Book review: Jonathan Strange and Mr Norrell

Well now. If I’m honest with myself I think I’ve probably owned this book since about December 2004. Over ten years it has sat ignored wondering why I won’t read it, while I’ve lugged it across seven different homes to sit on at least seven different book cases. Maybe only taking it with me out of guilt. Why did I take so long to open it? I’m a commitment-phobe. It’s too damn long.
Jonathan Strange & Mr Norrell by Susanna Clarke

Now that I’ve finally finished reading this behemoth I can talk about it. While it’s not quite the 1000+ pages that Goodreads seems to think it is (my copy has 782 pages) the lengthy footnotes in smaller print definitely could push it in that region. Although I enjoyed it I had the same problem I always have with longer books; the knowledge that I could have spent that time reading two or three books instead of just one. Two or three different authors, with different ideas, experiences, goals, styles… or even just three books by one author, but at least three different stories. Even if they were part of a trilogy each story would have to stand alone to some extent.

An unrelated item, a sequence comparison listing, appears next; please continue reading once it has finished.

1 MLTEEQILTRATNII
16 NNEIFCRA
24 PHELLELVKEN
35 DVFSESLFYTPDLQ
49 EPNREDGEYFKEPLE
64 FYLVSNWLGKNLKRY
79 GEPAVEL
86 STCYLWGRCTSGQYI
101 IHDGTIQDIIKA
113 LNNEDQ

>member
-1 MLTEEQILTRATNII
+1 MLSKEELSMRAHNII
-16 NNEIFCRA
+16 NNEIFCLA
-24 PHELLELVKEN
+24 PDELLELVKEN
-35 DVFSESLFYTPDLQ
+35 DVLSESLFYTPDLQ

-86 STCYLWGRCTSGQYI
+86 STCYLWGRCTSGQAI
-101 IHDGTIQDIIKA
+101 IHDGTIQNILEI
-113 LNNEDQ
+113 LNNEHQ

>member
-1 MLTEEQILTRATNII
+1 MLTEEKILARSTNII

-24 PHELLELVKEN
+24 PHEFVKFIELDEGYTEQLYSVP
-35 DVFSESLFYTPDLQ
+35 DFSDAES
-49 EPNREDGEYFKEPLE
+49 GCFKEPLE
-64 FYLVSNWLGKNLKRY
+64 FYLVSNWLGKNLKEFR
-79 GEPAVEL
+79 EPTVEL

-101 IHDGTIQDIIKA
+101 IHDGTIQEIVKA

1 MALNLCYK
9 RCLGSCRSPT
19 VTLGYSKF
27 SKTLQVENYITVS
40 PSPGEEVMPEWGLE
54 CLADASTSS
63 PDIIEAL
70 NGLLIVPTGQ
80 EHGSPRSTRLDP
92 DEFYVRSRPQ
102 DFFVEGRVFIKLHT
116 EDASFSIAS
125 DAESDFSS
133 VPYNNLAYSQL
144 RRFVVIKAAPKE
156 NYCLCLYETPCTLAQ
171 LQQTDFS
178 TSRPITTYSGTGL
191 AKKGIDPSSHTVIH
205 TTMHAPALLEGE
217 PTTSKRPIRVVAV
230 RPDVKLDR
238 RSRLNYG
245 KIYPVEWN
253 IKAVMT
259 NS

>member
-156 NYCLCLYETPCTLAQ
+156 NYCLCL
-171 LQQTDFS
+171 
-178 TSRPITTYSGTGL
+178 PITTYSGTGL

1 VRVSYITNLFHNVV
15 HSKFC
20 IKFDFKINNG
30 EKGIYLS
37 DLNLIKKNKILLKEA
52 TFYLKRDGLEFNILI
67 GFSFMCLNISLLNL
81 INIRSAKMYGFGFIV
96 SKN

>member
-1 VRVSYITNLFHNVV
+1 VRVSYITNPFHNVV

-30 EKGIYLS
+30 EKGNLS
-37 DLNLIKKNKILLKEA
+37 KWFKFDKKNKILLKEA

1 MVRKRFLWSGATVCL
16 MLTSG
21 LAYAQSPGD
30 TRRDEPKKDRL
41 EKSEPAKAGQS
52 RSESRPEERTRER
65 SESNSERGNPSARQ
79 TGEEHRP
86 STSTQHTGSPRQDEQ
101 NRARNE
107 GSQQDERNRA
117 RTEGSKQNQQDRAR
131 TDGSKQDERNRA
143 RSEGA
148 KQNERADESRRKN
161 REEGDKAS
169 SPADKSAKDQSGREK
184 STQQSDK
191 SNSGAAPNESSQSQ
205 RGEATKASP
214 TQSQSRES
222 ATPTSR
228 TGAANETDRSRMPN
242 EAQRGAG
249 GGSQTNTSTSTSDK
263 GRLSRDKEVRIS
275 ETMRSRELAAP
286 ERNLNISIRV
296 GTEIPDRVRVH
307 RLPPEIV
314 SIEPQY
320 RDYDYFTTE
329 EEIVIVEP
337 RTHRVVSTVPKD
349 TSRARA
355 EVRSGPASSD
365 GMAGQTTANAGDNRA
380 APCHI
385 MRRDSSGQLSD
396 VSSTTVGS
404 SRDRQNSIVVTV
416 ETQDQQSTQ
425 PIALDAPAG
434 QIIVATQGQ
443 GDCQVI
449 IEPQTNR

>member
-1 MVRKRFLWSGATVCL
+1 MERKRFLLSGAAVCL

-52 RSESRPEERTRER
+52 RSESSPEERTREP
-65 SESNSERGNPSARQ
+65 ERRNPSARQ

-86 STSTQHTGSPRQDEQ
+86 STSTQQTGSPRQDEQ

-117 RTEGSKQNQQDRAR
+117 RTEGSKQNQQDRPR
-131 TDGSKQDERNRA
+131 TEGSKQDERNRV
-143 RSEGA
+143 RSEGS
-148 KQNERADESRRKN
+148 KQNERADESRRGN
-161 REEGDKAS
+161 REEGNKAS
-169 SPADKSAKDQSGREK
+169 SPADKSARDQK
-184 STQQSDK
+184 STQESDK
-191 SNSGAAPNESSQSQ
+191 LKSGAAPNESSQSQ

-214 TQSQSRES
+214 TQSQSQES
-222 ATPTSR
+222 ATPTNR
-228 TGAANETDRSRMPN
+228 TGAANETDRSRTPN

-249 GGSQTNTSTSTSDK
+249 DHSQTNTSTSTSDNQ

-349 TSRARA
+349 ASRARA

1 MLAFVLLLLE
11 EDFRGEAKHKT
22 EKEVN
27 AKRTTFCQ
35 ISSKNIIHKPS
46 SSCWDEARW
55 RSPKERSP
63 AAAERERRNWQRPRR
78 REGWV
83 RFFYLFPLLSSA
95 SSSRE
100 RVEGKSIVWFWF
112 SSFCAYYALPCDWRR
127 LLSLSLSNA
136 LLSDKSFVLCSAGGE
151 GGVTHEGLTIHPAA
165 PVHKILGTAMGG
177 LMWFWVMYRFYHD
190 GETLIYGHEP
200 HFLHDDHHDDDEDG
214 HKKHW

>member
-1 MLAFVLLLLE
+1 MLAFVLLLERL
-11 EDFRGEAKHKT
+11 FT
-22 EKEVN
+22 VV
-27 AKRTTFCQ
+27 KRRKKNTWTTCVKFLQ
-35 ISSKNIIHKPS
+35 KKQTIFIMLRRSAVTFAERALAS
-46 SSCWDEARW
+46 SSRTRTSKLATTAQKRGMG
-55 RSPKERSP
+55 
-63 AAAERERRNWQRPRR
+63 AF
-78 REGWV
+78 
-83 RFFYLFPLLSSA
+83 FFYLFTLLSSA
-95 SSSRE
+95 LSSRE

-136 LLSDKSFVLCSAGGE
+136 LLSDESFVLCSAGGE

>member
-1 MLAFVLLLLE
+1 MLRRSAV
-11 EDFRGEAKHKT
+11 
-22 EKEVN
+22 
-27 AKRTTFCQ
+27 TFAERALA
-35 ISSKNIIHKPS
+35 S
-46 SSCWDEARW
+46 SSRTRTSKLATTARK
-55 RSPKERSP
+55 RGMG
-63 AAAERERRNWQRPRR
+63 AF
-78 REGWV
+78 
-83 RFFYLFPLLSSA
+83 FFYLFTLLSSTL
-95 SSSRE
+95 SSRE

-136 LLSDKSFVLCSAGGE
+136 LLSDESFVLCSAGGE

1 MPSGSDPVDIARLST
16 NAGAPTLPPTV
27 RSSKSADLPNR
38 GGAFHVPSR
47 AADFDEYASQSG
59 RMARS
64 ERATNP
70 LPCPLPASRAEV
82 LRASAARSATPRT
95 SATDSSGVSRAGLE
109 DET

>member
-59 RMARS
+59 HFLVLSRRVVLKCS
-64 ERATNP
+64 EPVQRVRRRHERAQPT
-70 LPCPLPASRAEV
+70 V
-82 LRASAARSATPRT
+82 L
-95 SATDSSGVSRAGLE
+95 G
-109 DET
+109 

Still, it was a “good read” and, especially towards the end, I found it very compelling. The first couple of hundred pages is much, much slower than the last couple of hundred. The end is very climatic and satisfying and I think there’s no danger of a sequel, the story has very much been told. Knowing that I’m more able to think back to the story and to reflect on how much enjoyed an alternative English history in which magic played a part, especially in the North of England. That’s a lot of fun.


Look! It barely fits in my hand. No wonder it took me so long to read it, if I tried to carry it with me I’d end up with some kind of back injury.

Of course, the story could have been told in far fewer pages. However, I think part of the aim of the book was to build a world, an alternative England in which magic had been real and could be again. An England where magic was a part of the history and the folk law. This world building project would be impossible without some details of that history and folk law and this is largely responsible for the book’s length.

When I was younger and read more books I think I would have been able to enjoy this guilt free. Now that I have less time I still managed to enjoy it but I’m very glad to move onto something else. Plus, I can stop feeling guilty about not reading it now.

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